Open Access

Reduced work/academic performance and quality of life in patients with allergic rhinitis and impact of allergen immunotherapy

  • A. Roger1,
  • E. Arcalá Campillo2,
  • M. C. Torres3,
  • C. Millan4,
  • I. Jáuregui5,
  • E. Mohedano6,
  • S. Liñan7,
  • P. Verdu8,
  • N. Rubira9,
  • M. Santaolalla10,
  • P. González11,
  • A. Orovitg12 and
  • E. Villarrubia13Email author
Allergy, Asthma & Clinical Immunology201612:40

https://doi.org/10.1186/s13223-016-0146-9

Received: 25 April 2016

Accepted: 1 August 2016

Published: 11 August 2016

Abstract

Background

Allergic rhinitis (AR) is characterised by burdensome nasal and/or ocular symptoms. This inflammatory disease can be debilitating and thus result in considerable health-related and economic consequences.

Methods

In a cross-sectional study, adult subjects with AR (N = 683) completed three allergy-specific questionnaires that assessed the impact of AR on the work/academic performance, daily activities, health-related quality of life (HRQOL), and satisfaction with allergen immunotherapy (AIT). Regression analyses were used to examine the associations between several clinical variables and the patient-reported outcomes.

Results

Total loss of productivity was 21.0 and 21.2 % for employed and student patients, respectively, whereas the impairment of daily activities was 22.0 %. The mean overall HRQOL score was 1.94 ± 1.29 (on the scale of 0–6 points). Global score for satisfaction with AIT was 65.5 ± 24.8 (on a 0–100 scale). Simple regression analysis found statistically significant associations between loss of work and academic productivity, impairment of daily activities and the type and severity of AR. AIT was a protective factor. The persistent and more severe types of AR and lack of AIT contributed to the worsening of HRQOL.

Conclusions

AR (the persistent and more severe form of the disease) has an impact on functional characteristics of adult patients in Spain. AIT might reduce the effect of this disease on the work/academic performance and HRQOL.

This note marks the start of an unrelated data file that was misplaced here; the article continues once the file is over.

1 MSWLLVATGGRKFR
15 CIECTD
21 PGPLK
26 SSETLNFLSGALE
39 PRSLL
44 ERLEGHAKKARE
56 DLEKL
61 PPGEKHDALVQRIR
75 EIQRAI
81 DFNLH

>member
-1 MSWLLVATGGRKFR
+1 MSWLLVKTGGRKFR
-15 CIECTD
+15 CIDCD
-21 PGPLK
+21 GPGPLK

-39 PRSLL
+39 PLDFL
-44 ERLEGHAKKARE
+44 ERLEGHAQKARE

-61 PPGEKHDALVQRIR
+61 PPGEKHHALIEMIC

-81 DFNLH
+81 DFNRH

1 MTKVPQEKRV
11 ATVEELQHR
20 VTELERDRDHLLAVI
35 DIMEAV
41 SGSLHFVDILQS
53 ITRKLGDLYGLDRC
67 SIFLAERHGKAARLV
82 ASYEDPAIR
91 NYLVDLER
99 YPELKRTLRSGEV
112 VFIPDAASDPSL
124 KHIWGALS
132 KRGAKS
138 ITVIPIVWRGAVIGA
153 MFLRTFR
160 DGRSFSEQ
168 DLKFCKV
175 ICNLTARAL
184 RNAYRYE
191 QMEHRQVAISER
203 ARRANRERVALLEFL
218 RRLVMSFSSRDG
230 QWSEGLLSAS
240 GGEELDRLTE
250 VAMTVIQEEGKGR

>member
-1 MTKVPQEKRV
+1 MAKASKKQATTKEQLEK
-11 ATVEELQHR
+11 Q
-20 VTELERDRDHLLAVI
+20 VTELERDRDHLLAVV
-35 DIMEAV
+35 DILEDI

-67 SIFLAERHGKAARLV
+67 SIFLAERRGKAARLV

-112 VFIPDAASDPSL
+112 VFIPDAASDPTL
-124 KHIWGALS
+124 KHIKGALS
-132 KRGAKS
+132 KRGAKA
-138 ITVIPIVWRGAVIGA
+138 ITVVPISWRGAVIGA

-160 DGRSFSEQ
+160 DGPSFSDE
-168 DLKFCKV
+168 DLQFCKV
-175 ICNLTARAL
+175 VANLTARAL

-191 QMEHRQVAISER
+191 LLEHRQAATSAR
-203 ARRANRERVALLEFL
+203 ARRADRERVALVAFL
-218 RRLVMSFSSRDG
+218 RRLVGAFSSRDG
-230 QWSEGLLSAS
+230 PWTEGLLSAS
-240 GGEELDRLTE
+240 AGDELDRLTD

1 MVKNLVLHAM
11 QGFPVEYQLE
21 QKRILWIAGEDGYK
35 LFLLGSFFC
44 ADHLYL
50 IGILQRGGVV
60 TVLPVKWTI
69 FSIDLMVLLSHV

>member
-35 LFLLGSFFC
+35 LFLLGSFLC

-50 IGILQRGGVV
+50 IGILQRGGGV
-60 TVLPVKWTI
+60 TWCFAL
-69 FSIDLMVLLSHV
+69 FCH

Trial registration Retrospectively registered

Keywords

Allergic rhinitisProductivityDaily activitiesQuality of lifeAllergen immunotherapy

Background

Allergic rhinitis (AR) affects more than 400 million people worldwide, with high prevalence recorded in the developed countries [1, 2]. It is characterized primarily by nasal symptoms such as sneezing, itching, rhinorrhea, nasal congestion, and post-nasal drip. Loss of taste and smell, allodynia, or mouth breathing and snoring due to nasal congestion may also occur. The bothersome nature of AR symptoms can severely affect daily activities such as the ability to work [35], examination performance [6], quality of life [7], and psychosocial well-being [8].

AR is also associated with substantial economic costs [9, 10]. Indirect costs of work and school absenteeism due to AR have been estimated to be higher than those caused by diabetes, migraine, anxiety, or asthma [11]. Moreover, when the patients attend their workplaces, the symptoms lead to reduced productivity, a major problem known as “presenteeism” [12]. The studies of the socioeconomic burden of productivity loss have shown that AR and depression are of some of the most frequent causes of absenteeism, particularly during spring season [13]. The understanding of the social impact is important; a relationship between treatment adherence, health-related quality of life (HRQOL), and performance has been already demonstrated in pathologies such as asthma [14].

In Spain, a previous study estimated direct and indirect costs of AR, showing the important economic burden of the disease [15]. The work of de la Hoz Caballer et al. [5] compared the effect of AR on HRQOL and work performance with the impact of other prevalent diseases such as hypertension, diabetes mellitus type II, and symptomatic depression. In the present study, we conducted an extensive examination of the impact of AR on functional characteristics of the patients (work/academic productivity and daily activities) and HRQOL, and assessed their satisfaction with the treatment. Several factors (patient- and disease-related characteristics, the type of treatment) potentially associated with impaired performance, HRQOL, or satisfaction with the treatment, were also evaluated.

Methods

The study was a cross-sectional, observational study conducted in allergy departments in Spain from May 2011 to October 2012. The study was approved by the Institutional Ethics Committee of the Hospital German Trias i Pujol (Badalona, Spain) and was conducted in accordance with the principles of the Declaration of Helsinki. Before participation, all patients had signed the informed consent form.

A number of physicians from different regions were selected to cover the geographical area of Spain (Fig. 1). Each physician included 6–7 consecutive patients throughout the four seasons of the year, preferably in a uniform manner (i.e. 2-2-1-1; 1-2-2-1; 1-1-2-2; 2-1-1-2). Patients were over 18 years old, experiencing AR (according to ARIA and Valero criteria [1, 16]), diagnosed by a prick test or specific IgE, and poorly controlled (may be also with symptomatic treatment). The patients had a stable job or pursued an academic activity. Any comorbidity that could affect work/study performance according to the physician’s criteria was an exclusion criterion. Patients participating in other clinical study or unable to understand or complete the questionnaires were also excluded.
Fig. 1